The Middlebury Campus

Women’s Tennis Tumbles Against Purple Cows

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Christina Puccinelli ’19 paired with Heather Boehm ’20 to get one of Middlebury’s four wins on Saturday.

Christina Puccinelli ’19 paired with Heather Boehm ’20 to get one of Middlebury’s four wins on Saturday.

Michael Borenstein

Michael Borenstein

Christina Puccinelli ’19 paired with Heather Boehm ’20 to get one of Middlebury’s four wins on Saturday.

By ANDREW RIGAS

In a battle of Nescac heavyweights, the No. 2 Williams women’s tennis team delivered the first two punches and outlasted No. 5 Middlebury 5–4 on Saturday, April 7, in a match reminiscent of the two teams’ showdown in the semifinals of last season’s NCAA tournament, when Williams ended Middlebury’s season with a 5–4 victory.

Over the past two seasons, the rivalry between Middlebury and Williams has reached a new stratosphere, as they have faced off in the Nescac championship game each of the past two seasons, and in the NCAA tournament last year as well. During this time, the teams have met five times in all.

Even after a delayed start due to the men’s match between Williams and Middlebury, Lansing Chapman Rink was abuzz from the moment the Nescac rivals took to the court on Saturday afternoon.

Christina Puccinelli ’19 said, “the energy was palpable,” all afternoon and into the evening. “Each player on both teams came prepared for a long day,” she added. And a long day they got.

The Ephs scored first, jumping on the Panthers to take the first two doubles matches in the first and second slot. The Panthers salvaged a point at third doubles, when Christina Puccinelli ’19 and Heather Boehm ’20 climbed out of a 5–2 hole to defeat Giulia McDonnell Nieto del Rio and Emily Zheng 9–7.

And then Catherine Blazye ’20 tied the match at two by quickly dismissing Chloe Henderson 6–2, 6–0 in fourth singles. Just like that, it was a new match between the fierce rivals, as each needed three more wins to secure their biggest victory in the conference regular season.

Instead of folding after falling behind the second-ranked Ephs, the Panthers stayed the course and remained confident.

“Although we were down 1-2 after doubles, we did a very good job of switching our attention immediately to singles and heading into our next matches with confidence and focus,” Puccinelli said.

But Williams came right back to take the next two matches in straight sets in the second and first slots, putting themselves one win away from victory.

With her team’s back against the wall, Boehm won her second match of the day to keep Middlebury alive, even after losing her first set to Leah Bush 2–6. She took the next set 6–4, before Bush retired, ceding the match to Boehm in the third slot. The sophomore continued her strong spring, extending her unbeaten streak in singles to nine matches, as she breathed some life back into Middlebury’s sails for the second time on Saturday.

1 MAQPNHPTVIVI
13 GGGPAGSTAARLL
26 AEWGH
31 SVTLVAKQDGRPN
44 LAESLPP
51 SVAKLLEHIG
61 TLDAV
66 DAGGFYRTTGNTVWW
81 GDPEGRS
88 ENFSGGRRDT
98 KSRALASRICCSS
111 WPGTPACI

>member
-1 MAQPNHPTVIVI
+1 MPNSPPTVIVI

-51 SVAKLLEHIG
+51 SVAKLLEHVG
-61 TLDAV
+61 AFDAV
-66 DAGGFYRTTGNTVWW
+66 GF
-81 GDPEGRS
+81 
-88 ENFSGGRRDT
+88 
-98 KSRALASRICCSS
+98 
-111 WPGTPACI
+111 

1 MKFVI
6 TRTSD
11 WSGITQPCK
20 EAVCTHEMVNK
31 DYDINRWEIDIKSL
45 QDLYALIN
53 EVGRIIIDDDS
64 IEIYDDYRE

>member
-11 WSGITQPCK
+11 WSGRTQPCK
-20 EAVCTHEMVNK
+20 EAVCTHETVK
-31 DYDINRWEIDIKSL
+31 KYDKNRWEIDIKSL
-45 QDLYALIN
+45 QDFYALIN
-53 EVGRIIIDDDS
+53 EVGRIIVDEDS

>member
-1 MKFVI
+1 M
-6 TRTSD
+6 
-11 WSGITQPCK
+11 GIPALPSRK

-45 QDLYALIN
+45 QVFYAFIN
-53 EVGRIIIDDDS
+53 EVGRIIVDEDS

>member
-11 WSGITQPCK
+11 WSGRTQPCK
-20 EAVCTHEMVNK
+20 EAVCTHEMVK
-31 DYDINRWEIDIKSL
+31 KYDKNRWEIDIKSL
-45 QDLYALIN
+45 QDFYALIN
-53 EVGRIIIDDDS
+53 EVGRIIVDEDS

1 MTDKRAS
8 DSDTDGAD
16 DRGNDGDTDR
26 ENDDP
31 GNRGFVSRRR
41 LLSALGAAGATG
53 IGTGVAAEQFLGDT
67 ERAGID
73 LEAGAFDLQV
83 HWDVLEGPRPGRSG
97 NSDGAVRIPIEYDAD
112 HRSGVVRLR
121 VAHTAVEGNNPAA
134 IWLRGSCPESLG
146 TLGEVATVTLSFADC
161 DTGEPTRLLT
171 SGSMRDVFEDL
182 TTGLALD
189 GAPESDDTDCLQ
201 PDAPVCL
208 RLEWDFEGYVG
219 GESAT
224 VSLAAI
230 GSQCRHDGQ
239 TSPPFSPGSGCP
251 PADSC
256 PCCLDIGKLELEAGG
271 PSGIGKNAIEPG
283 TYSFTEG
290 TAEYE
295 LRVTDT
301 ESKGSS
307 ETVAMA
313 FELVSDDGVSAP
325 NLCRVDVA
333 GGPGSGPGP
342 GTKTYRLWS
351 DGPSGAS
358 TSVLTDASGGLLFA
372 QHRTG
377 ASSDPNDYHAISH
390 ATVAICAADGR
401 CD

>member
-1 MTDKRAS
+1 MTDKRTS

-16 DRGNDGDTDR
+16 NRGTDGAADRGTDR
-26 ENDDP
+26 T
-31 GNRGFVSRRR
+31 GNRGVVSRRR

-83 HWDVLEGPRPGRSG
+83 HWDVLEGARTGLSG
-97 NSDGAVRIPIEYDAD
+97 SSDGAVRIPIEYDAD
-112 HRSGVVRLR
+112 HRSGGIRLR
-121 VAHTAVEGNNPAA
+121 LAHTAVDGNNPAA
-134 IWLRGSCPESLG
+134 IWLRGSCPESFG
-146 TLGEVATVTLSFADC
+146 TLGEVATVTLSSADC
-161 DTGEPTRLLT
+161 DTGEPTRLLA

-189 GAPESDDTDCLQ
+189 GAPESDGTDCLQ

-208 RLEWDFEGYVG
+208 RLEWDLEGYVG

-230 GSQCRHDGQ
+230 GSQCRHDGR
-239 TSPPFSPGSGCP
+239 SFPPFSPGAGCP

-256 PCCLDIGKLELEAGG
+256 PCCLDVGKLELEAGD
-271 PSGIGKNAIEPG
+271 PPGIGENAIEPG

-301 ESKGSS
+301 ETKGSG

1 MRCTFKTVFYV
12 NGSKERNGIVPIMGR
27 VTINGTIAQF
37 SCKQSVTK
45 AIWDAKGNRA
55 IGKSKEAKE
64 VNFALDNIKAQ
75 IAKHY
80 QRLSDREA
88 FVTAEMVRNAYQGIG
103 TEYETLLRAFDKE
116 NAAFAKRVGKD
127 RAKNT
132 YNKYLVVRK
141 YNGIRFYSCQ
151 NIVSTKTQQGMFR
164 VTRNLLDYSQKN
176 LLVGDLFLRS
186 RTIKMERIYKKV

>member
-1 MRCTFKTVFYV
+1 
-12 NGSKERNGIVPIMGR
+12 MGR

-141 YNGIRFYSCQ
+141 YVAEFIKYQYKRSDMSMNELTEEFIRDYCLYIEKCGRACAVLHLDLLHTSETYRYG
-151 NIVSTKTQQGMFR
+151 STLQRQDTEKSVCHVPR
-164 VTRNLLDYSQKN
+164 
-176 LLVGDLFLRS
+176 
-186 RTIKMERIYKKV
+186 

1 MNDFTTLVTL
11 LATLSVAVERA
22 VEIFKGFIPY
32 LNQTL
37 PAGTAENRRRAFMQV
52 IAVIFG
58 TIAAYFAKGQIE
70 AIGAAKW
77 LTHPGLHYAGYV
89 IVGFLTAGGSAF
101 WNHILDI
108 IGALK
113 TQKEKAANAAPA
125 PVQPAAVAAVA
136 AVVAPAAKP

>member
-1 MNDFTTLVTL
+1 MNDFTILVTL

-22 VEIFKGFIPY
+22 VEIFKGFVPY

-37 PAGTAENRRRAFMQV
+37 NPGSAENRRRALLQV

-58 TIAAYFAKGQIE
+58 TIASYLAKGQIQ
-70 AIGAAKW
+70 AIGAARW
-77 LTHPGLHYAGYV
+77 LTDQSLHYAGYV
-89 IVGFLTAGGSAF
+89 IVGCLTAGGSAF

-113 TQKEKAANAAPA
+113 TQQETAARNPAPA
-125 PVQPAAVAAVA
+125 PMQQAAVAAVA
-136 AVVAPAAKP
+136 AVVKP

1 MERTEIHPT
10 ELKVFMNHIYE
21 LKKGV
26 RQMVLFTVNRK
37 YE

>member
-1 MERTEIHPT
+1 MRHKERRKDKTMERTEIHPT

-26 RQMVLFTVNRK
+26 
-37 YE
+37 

Williams would not be denied though, sealing the match in the fifth slot where Mia Gancayco defeated Skylar Schossberger ’20 6–1, 6–3 to put the Ephs ahead 5–3.

Perhaps as telling as anything on Saturday, Maddi Stow ’20 won the last match of the day by defeating Julia Cancio 7–5, 6–4 in the sixth slot after Williams had won the match. Stow’s victory had no bearing on the grander scheme of Saturday’s match, but the sophomore still managed to rally to beat her opponent in straight sets.

“We ended up losing, but we remained positive and composed until the last shot was hit,” said Puccinelli. “It also helped to end on a high note, with our sophomore Maddi Stow closing the night out with a win.”

In the end, only one match separated the Nescac rivals on Saturday, just like their final match of 2017. No one on Middlebury believes Saturday did anything to separate the two teams.

“I do not believe there was any difference in ability which affected Saturday’s matchup,” Schossberger said. “The fact is anybody can lose to anybody on any given day.”

Puccinelli echoed her teammates’ words, saying “To be perfectly honest, given the talent on both teams, I think the match could have gone either way. They happened to come out on top this time, but we came away from the match with absolute confidence that we have what it takes to win in the future.”

Of course, the Panthers would love another shot at their nemesis, after having demonstrated again they could play with the Ephs.

“The goal is to get another chance at Williams,” said Blazye. “I can’t wait to see what the rest of the season hold for our team.”

Right now, Williams is the last undefeated team in the Nescac (11–0) and seems primed to make runs at its sixth Nescac championship in eight years and ninth NCAA championship in the last 11 years.

If the Panthers (7–2) want another shot at their rivals, they will need to buckle down for the rest of their Nescac schedule, which includes bouts with No. 14 Bowdoin, No. 29 Trinity, No. 4 Wesleyan and No. 8 Amherst. They showed considerable mettle on Saturday, despite the final result. Replicating that form the rest of the way will be key to earning another match against Williams, since another meeting would likely be in a higher stakes match.

If history repeats itself, they will meet again in the Nescac or NCAA tournaments. And if history repeats itself, Middlebury may come out on top next time around. Remember, Middlebury won in the regular season last year but lost to the Ephs in Nescacs and NCAAs — The Panthers certainly recall that fact.

“We would love to get the chance to play Williams again in the post-season,” said Puccinelli. “Not only is it always fun to play our rivals, but we’ve also developed great relationships with the players on their team. Of course, we now have the added incentive of staging a comeback, so stay tuned.”

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